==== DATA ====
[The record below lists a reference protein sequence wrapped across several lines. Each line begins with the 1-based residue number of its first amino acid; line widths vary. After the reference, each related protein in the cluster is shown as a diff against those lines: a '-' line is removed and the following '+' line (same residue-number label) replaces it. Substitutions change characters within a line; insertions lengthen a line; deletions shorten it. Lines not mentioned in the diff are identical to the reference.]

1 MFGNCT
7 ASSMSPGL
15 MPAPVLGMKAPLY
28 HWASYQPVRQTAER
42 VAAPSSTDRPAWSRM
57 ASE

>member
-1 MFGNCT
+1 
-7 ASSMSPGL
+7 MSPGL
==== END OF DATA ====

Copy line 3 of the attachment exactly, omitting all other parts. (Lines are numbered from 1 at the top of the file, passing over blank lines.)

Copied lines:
7 ASSMSPGL